It's something worth remembering.
Kohai： our juniors
more new recruits enter after you.
Each of them trained as a group each year.
After a few years, you'll be asked to do their training.
You're responsible for their progress. You're going to warn them of the mistakes you made yourself.
You're introducing them to some of your corporate contacts, you'll help them,
check them, report on them, etc.
They are your little brothers, or sisters, in a way.
You're their older brother or sister. Or at least it feels a bit like that.
The word for them is kohai.
If they grow, you're proud.
If you go drinking together you might insist paying the bill yourself,
or the largest part of it.
If they do something foolish, you might do anything from scolding
(yeah really, that still happens in Japan),
teaching, or correcting them, to just some pep talk or general instructions.
Whichever you prefer doesn't matter,
but it almost certainly is more out of this brotherly feeling than out of anger.
Pay it forward
more stress or undeserved blame-taking on the side of the sempai,
you might wonder if the kohai will need to do something back.
In principle, they give back due respect, and hopefully some loyalty,
they will be good team members, etc.
The relation will never reverse though,
and even after the sempai retires there is no reverse obligation.
Rather, the kohai will pay it forward and be a good sempai to his own kohai.
The system is designed so that every kohai becomes a sempai.
at some places the sempai-kohai system isn't functioning all that clearly any more.
In both academia and the de facto military
(officially the Self-Defence Forces, in Japanese: Jieitai),
the official ranks override the sempai or kohai feeling.
Also, in some workplaces where the share of foreign nationals is very high,
there might be not so much left of this system.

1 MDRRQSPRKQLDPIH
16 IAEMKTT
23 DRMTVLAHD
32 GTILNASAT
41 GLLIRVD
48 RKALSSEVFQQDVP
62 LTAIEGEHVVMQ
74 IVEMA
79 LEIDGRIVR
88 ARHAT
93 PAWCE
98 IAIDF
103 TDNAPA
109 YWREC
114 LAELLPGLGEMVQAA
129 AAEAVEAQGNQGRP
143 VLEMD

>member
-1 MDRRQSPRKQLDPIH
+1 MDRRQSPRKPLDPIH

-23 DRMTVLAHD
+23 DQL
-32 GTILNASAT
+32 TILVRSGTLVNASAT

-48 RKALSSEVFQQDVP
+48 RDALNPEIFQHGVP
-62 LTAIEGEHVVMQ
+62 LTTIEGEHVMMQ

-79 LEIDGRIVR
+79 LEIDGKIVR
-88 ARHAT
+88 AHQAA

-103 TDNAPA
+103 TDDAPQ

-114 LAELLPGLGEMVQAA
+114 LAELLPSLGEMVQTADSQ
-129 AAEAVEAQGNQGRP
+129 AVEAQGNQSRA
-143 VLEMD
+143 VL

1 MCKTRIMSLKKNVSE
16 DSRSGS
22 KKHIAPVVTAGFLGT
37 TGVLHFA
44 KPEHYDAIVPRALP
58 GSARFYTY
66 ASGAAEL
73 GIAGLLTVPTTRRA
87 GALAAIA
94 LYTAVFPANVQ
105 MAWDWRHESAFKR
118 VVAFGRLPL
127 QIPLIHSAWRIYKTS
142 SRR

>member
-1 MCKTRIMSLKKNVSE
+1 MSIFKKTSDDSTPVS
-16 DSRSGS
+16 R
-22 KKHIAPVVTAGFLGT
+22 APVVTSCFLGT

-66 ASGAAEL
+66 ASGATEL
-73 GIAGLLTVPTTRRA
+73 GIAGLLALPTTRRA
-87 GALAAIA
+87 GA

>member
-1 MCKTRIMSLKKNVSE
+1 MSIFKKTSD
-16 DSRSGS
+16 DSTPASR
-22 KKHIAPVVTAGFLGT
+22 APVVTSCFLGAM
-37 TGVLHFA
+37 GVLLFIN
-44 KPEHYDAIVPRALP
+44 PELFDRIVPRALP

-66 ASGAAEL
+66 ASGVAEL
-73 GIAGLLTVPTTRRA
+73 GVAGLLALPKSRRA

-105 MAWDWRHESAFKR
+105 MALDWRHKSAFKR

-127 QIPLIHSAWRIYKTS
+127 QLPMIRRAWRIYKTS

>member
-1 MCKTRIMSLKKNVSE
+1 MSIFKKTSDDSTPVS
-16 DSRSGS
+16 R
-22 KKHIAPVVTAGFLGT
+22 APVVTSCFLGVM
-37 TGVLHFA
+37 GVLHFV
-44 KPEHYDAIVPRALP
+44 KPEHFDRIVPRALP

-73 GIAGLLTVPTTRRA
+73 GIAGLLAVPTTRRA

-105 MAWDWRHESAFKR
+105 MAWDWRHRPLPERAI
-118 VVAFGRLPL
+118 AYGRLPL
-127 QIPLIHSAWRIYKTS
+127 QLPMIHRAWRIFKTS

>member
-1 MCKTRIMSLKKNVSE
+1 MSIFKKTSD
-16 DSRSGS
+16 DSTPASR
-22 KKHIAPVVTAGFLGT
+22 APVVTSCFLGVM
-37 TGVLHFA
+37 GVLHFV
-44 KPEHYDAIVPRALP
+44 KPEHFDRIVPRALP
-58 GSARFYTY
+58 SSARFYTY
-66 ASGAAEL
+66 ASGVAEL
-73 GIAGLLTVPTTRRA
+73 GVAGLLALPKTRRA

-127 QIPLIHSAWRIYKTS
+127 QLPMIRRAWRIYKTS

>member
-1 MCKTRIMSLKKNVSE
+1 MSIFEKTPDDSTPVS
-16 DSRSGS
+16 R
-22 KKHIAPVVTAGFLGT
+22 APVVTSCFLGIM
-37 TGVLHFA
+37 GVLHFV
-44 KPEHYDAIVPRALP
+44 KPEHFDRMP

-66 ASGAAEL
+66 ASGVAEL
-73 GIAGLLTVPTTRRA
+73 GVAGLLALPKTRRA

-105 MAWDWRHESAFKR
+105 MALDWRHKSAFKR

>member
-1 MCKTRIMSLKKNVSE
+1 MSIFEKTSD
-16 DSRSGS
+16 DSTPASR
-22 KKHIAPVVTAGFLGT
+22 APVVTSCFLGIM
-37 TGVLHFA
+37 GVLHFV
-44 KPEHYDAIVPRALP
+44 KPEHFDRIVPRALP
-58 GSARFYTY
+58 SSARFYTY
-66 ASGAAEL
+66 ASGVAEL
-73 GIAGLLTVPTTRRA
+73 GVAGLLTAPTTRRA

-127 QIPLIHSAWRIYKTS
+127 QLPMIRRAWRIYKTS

The system will never be official though,
no one is asking you to sign up for the duties of a sempai.
It is based on mutual understanding.
That doesn't excuse you from the system though.
Sport teams, either amateur or professional,
are notorious for enforcing the sempai-kohai system.
Schools also practice the same idea.
Both the official schools, as well as the more artistic and cultural schools
where you practice topics such as flower arrangement, bonsai tree gardening, music or calligraphy.
It gives you the opportunity to experience different ends of this relation simultaneously.
You might be a sempai at work, but a kohai at your local study group.
in your vocabulary, you'll discover that figuratively it's even used in completely different situations.
I've heard patients with long-lasting diseases call earlier patients their sempai.
Those relations have no obligations whatsoever,
still the earlier patient ―the sempai－ usually has helpful advice,
and a lot of experience that is beneficial for the kohai.
I've even heard the term used for people who buy a house
in a remote place like Hawaii,
the newcomers, or the people who think about moving there,
or buying a second home there,
treat the people who made the same step before them as sempai and vice versa.
Are you now fully familiar with the Japanese terms below?
If not, go back and read again :)
・Sempai せんぱい 先輩
・Kohai こうはい 後輩
・Dohki どうき 同期
・Shinnyu-shain しんにゅう しゃいん 新入社員
・Imohto いもうと 妹
・Otohto おとうと 弟
・Ane あね 姉
・Ani あに 兄
・Jieitai じえいたい 自衛隊